It has also brought him an FM radio show that he hopes to receive a confirmation for by April.

“In independent India it will be the first time that an angrez will do a radio show in Hindi,” he says enthusiastically.

Not wanting to be boxed into roles of the typical gora speaking tooti-phooti Hindi, he refers to the accomplished actor Tom Alter.

“He is an asli Hindustani, I’m nakli, but because earlier directors made him speak broken Hindi like an angrez, people thought he was English.”

“People didn’t know he was Indian, a Padma Shri, who spoke fluent Hindi and Urdu.”

Biharilal works at Josh Talks, a media company that invites guests to share inspirational stories. His focus is on all regional languages and tier-2 cities.

He has also done a few acting roles in Hindi and Marathi television serials, and recently appeared in an airline commercial for Scoot, a budget airline owned by Singapore Airlines.

There are quirky benefits to a white man speaking Hindi too — like the number of wedding invitations he receives. Many wedding organisers in the Delhi area send him invitations only to have a foreigner on display!

“I get so many invitations for chief guest. In the marriage season, I’ll be booked,” he laughs.

“People want a gora who speaks Hindi to show at their weddings.”

The move from Australia to India may have been a continental shift, but for Charles ‘Biharilal’ Thompson, it was like coming home.

It was a life introduced to him by his mother, a ballerina and an early convert to yoga, who came to learn at the Bihar School of Yoga in Munger in 1972.

“At that time only 1% of the world travelled by aeroplane,” says Biharilal, who is often recognised as ‘Biharilal Autowale Babu’ after a show on Zee TV where he covered the 2017 Delhi municipal election in a colourful autorickshaw.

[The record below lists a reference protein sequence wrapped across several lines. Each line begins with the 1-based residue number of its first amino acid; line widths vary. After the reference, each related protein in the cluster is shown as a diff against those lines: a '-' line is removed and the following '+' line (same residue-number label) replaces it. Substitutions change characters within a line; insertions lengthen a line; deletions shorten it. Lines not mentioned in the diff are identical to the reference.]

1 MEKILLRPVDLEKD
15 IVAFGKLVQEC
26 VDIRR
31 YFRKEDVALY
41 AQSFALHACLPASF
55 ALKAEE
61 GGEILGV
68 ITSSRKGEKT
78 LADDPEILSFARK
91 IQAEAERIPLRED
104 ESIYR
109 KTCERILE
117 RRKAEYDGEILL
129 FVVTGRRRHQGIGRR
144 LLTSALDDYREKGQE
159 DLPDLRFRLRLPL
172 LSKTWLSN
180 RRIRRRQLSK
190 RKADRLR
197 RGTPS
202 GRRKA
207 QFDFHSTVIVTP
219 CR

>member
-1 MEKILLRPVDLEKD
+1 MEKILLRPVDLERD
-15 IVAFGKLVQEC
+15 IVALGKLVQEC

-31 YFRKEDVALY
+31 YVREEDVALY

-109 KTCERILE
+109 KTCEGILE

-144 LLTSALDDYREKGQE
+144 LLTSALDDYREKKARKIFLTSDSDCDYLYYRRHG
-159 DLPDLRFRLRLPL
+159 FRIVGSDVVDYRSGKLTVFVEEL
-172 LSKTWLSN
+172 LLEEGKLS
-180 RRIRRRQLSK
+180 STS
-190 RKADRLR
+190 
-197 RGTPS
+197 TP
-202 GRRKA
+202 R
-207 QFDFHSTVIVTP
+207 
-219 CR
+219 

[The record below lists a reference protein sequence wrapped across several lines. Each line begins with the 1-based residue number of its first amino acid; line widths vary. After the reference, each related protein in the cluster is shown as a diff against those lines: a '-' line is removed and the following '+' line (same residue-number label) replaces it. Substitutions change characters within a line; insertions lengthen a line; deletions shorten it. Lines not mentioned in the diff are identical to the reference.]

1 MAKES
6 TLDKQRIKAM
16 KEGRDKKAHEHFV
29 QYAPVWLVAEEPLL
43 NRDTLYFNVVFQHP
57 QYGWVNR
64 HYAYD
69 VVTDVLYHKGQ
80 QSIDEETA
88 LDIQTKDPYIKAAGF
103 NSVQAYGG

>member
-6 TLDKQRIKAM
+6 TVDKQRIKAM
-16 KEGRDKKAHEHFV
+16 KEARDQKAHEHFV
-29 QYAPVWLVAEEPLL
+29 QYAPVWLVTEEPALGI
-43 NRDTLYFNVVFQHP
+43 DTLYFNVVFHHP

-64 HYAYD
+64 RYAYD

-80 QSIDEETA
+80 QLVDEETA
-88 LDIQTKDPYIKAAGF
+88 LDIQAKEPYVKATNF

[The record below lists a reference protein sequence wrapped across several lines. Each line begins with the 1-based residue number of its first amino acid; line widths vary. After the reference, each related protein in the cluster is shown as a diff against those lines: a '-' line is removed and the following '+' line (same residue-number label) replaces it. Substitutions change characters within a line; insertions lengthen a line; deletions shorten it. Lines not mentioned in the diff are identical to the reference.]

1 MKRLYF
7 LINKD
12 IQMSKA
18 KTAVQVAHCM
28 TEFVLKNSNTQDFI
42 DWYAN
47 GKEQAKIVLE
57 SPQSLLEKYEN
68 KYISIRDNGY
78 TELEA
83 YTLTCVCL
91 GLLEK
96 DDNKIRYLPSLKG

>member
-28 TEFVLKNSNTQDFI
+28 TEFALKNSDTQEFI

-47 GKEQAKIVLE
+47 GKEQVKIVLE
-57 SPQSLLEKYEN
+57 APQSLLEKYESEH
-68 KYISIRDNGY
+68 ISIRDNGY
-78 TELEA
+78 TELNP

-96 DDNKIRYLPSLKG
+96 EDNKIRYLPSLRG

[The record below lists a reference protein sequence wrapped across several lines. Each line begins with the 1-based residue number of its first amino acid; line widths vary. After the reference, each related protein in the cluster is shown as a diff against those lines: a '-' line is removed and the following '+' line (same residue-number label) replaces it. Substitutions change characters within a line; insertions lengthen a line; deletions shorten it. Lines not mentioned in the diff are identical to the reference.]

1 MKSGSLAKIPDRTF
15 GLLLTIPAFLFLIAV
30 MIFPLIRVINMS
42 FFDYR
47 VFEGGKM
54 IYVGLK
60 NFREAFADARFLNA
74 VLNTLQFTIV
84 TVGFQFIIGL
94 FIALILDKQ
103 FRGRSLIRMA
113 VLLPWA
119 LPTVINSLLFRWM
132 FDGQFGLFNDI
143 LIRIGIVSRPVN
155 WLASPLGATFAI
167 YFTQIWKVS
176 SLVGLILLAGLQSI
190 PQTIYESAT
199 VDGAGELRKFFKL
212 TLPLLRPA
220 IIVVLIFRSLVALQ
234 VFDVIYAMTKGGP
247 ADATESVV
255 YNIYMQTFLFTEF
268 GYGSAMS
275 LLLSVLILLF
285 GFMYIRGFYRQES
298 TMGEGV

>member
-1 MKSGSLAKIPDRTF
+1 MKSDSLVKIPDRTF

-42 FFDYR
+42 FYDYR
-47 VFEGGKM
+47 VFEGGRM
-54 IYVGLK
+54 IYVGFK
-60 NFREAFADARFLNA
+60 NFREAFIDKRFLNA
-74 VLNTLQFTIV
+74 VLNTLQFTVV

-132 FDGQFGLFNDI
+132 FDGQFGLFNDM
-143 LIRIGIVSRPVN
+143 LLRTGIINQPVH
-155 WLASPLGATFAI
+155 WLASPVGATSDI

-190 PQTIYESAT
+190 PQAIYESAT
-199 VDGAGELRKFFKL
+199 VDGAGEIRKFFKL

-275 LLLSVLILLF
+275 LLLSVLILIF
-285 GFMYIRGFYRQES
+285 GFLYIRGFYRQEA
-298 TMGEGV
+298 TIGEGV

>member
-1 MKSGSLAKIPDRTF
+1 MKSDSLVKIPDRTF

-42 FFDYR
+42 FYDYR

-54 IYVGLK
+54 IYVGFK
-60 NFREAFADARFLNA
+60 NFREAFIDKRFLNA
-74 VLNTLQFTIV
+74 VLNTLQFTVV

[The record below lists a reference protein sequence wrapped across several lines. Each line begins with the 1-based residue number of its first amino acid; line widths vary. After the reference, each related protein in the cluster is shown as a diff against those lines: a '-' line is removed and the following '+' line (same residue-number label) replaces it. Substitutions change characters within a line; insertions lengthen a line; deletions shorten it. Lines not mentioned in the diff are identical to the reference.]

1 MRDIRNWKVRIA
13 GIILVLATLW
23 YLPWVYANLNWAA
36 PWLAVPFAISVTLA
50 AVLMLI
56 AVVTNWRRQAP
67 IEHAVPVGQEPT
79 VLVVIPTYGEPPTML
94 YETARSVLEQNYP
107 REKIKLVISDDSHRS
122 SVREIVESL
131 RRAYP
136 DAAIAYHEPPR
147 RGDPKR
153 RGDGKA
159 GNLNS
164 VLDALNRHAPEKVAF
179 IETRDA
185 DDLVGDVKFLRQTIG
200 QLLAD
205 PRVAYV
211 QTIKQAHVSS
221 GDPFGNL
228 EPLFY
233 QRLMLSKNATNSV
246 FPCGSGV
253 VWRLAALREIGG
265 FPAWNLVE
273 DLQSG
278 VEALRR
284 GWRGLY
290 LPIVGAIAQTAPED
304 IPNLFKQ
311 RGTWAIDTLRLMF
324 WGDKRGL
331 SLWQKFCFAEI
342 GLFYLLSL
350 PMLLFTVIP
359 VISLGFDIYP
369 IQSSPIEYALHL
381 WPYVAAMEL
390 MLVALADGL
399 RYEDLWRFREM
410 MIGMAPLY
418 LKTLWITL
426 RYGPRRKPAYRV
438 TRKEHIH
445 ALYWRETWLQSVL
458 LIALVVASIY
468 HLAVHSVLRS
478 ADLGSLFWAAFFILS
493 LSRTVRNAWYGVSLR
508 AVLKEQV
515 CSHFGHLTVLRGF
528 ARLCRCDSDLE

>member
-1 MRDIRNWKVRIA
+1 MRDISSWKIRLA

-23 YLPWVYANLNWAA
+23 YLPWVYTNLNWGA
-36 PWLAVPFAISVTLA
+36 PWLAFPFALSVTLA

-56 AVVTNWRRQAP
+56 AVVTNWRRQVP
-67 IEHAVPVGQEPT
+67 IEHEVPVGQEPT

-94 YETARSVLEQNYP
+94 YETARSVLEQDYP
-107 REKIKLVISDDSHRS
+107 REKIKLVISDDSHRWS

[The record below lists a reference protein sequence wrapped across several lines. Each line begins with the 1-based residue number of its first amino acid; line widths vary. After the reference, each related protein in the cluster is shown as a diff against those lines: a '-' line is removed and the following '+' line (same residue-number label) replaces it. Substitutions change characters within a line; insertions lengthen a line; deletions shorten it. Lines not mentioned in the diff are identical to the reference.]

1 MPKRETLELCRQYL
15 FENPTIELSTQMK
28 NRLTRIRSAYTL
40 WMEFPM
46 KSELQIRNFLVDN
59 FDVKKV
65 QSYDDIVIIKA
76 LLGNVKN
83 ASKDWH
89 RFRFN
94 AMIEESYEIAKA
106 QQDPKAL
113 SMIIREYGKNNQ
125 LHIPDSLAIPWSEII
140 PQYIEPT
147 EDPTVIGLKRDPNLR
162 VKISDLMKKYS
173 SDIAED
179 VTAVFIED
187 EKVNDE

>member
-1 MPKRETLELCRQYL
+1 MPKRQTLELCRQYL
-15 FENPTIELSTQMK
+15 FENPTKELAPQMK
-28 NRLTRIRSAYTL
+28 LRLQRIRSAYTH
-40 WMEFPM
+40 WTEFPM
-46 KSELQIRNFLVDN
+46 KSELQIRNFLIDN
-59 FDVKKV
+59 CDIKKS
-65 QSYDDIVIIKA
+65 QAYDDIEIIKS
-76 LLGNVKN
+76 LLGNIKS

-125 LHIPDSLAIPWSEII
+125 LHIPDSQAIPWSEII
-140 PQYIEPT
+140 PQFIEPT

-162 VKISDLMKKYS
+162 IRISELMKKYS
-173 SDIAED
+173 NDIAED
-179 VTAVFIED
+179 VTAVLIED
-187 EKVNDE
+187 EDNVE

He also covered the UP assembly election last year for WION, Zee’s English news channel.

“We used to fly to the Gold Coast to visit my grandparents every year. I made my father promise that he would send me to India instead, if I stood 1st or 2nd in school.”

He stood 2nd and travelled to Calcutta, he says, taking a train to Jamalpur and then a bus to Munger.

“I was shocked to see the poverty in Calcutta, but hearing ‘garam chai‘ by tea vendors in the train was like music,” he remembers.

Eight weeks later, his father returned to take him home.

“I told him I wanted to stay for one more year,” he says over a cup of tea.

“But I stayed for 11.”

blob:https://ishare.rediff.com/d8239350-f845-46f6-86e1-762bd67d53b5

He has now spent 16 years in India — first at the Bihar School of Yoga in Munger, then working in a financial tech start up Eko India, and currently in the entertainment industry.

At the famed yoga school in Munger, he says he learnt yoga and managed the library. He helped in the institute’s office work which would take him to Patna and Delhi.

It was on one these travels that he found himself in the middle of a dacoity.